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Murto: Racing variety at Summit Point

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Craig Murto (Buy photo)


The Sports Car Club of America (SCCA) Mid-Atlantic Road Racing Series (MARRS) opened its season of racing at Summit Point (W.Va.) Motorsports Park last weekend.

The two-day show offered eight groups of racing, each group competing on Saturday and Sunday. There was some good racing, the weather was perfect, and the racecars ranged from the exotic to a family car with a roll cage.

There are open-wheel classes, and some that appear they should be running with the prototype cars in the Daytona 24. Then there are the Mazdas -- lots of Mazdas -- proving that the manufacturer's claim that more Mazdas compete on any given weekend than any other type of car must be true.

And then there's the big-bore class, which pits American stock cars converted for road racing against some of the high-horsepower sports cars and muscle cars. Then there's a class that includes small sports cars against Legends cars and what appeared to be Baby Grands or Allison Legacy-type cars, two-third-scale racers that screamed around the 10-turn circuit.

Most, but not all, of the spectator events at Summit Point are held on the Summit Point Circuit. The property also includes the Jefferson Circuit and the Shenandoah Circuit that hold racing and club events. There is also a rally course, and the Washington Circuit, which is dedicated to Karting.

Most of the spectator events -- automobile and motorcycle -- allow camping. It is a fun place to get your motorsports fix in a relaxed atmosphere, and enjoy camping as well. There's nothing like waking up in your tent to the sound of sports cars or motorcycles in their first morning practice session.

Summit Point is not far from Winchester or Berryville. Be sure to visit www.summitpoint-raceway.com for schedule information, including the SCCA MARRS events upcoming and the Aug. 1-2 national event.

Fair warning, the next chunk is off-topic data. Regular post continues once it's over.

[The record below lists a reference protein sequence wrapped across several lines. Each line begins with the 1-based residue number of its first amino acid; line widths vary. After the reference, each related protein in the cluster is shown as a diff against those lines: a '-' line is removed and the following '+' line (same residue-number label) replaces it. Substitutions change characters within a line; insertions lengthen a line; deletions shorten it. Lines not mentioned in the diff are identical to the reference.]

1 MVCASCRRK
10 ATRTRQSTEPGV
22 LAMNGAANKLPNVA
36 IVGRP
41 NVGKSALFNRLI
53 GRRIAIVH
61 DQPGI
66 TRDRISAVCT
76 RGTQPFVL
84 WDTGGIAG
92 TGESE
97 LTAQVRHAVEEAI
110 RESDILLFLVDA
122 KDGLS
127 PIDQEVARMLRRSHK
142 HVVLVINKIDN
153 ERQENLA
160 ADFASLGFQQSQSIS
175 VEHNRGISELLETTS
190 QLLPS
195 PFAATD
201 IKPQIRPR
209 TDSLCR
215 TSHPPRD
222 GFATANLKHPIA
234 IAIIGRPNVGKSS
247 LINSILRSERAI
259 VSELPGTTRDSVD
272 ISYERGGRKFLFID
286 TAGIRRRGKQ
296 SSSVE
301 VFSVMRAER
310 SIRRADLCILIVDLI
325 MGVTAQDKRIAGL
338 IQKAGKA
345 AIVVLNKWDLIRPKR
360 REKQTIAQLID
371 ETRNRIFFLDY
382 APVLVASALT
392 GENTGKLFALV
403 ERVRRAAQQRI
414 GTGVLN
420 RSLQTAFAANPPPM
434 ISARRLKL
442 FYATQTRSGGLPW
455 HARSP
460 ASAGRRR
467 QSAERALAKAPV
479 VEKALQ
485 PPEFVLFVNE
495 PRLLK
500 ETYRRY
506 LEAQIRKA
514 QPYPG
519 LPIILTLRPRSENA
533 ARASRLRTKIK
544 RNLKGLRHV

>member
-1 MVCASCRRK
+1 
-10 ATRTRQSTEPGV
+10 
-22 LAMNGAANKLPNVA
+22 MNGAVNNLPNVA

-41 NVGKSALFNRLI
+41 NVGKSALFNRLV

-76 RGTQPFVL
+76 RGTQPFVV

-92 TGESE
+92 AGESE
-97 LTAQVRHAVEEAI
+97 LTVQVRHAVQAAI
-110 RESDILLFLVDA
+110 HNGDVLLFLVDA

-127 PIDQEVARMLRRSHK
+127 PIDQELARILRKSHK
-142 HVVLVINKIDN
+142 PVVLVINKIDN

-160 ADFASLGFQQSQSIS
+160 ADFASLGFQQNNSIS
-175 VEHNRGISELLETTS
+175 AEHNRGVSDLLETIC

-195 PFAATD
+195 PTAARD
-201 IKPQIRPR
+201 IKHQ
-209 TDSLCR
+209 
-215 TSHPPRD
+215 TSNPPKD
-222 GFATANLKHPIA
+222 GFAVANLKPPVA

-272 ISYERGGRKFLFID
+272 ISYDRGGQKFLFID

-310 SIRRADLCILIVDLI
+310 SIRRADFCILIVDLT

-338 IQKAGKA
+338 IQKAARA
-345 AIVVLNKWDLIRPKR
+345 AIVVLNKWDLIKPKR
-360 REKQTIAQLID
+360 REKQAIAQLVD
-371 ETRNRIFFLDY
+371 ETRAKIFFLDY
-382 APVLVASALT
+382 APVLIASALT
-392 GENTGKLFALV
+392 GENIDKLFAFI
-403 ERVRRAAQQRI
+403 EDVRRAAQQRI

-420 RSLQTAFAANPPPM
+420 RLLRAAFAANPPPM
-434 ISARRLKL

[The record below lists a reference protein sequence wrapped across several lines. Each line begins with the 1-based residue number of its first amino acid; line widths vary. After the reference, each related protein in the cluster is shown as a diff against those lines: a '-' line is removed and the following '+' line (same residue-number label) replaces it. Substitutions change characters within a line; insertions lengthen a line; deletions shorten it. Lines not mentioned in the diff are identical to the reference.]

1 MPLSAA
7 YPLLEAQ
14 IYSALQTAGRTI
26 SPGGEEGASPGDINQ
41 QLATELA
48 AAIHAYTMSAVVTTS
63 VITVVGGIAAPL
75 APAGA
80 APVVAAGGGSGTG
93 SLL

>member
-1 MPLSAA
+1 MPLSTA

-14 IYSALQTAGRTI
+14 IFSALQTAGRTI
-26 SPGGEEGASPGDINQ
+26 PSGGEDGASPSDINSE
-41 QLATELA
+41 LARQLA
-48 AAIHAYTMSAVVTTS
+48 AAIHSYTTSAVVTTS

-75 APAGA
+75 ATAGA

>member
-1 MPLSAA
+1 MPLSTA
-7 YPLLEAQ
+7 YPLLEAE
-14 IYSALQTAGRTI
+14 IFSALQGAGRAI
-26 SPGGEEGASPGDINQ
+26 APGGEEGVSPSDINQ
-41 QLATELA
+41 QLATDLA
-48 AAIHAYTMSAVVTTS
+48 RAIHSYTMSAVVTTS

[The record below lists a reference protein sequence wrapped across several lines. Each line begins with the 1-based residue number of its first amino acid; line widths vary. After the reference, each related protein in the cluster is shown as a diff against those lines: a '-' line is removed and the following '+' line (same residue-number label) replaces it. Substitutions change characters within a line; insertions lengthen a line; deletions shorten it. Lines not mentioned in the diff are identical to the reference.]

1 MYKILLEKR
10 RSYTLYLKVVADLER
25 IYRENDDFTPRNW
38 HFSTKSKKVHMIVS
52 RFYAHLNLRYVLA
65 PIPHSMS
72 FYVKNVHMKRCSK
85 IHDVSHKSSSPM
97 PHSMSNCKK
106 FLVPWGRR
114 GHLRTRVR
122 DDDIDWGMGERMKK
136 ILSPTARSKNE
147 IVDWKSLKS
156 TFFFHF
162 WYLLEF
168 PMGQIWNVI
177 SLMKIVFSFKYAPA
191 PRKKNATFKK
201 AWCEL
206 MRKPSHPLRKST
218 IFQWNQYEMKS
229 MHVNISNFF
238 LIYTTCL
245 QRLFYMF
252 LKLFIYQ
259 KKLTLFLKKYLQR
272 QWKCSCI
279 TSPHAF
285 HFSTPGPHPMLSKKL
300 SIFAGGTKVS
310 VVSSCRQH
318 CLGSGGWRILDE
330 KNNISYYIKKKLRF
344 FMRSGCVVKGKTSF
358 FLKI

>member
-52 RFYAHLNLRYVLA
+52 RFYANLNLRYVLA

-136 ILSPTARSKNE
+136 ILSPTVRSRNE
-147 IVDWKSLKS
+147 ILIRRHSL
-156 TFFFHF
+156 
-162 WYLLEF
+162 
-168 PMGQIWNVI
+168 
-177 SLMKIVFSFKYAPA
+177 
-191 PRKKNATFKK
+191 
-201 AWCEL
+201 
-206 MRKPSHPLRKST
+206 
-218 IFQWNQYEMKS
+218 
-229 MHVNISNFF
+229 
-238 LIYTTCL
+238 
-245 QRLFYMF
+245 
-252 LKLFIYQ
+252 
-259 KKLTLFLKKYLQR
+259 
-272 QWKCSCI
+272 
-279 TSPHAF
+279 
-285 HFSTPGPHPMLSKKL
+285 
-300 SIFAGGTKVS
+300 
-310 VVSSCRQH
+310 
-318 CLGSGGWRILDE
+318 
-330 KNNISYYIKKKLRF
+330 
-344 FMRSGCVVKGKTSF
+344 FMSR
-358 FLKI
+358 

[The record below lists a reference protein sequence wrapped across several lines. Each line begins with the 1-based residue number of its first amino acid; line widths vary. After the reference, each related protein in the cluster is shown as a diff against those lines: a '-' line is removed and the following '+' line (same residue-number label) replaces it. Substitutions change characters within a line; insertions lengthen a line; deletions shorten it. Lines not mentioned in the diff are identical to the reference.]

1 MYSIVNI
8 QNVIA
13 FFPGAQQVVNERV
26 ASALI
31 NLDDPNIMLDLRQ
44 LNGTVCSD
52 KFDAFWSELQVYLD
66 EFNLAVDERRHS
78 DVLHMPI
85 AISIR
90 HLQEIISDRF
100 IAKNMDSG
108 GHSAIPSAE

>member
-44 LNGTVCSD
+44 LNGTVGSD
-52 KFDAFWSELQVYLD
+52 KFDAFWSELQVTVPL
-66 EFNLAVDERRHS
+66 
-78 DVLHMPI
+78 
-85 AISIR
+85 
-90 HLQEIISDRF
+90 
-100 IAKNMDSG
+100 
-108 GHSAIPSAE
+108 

You can also link to the SCCA from the Summit Point website. The SCCA is a great place for amateur racers and racers learning the craft. Unfortunately, it is not as well known as it deserves to be. For that reason, some call it the Secret Car Club of America.

Actor Patrick Dempsey is also an accomplished racer, and he learned his racecraft in SCCA competition. The late Paul Newman won SCCA championships. When Tom Cruise tried his hand, some called the club See Cruise Crash Again.

The SCCA have classes for just about every type of car, many of which are more affordable than you might imagine. And with their emphasis on driver safety and respect among competitors, you usually don't have to worry about getting dumped for position on the track. Accidents happen, but any contact race officials deem intentional can get the offending driver thrown out of the club for good.

Not only were there an incredible variety of cars already in competition, there was the possible future on display.

During the lunch break on Saturday, an Electric Vehicle Sports Racer (EVSR) made a few laps around the circuit and was quicker than its gasoline-powered counterpart. The car was designed, built and campaigned by Entropy Racing, which hopes to build an entire fleet of the cars and host a series. The EVSR is "intended to demonstrate that a fully electric racecar ... can be both competitive and viable," states an EVSR "fact sheet" available at the track. The EVSR was built for a fraction of the cost of any currently campaigned electric racecar and represents "the best balance of cost, performance and range of any electric car built anywhere in the world."

Entropy Racing owner and project manager, Charlie Greenhaus, was asked about the car after he took a few laps. He said the car wasn't noiseless, it just made a "different noise." And that different noise may be low enough to keep some tracks open by keeping noise complaints at a minimum.

What was interesting, however, is that as quiet as the car is it gave the driver another sense at his disposal. Greenhaus said that he could hear the difference when the tires hit patches of sealer that could affect grip level. Most racecars are so loud that drivers don't have the sense of hearing to guide them in that way. And the weight distribution and center of gravity makes the car handle well in corners, Greenhaus said.

The car will be in competition this year in a variety of events. Visit www.evsr.net, e-mail info@evsr.net or call (570) 682-9666 for more information about this racecar of the future. You can see it return for competition at Summit Point on Sept. 7-8.

Veteran motorsports columnist Craig Murto is a Linden resident.



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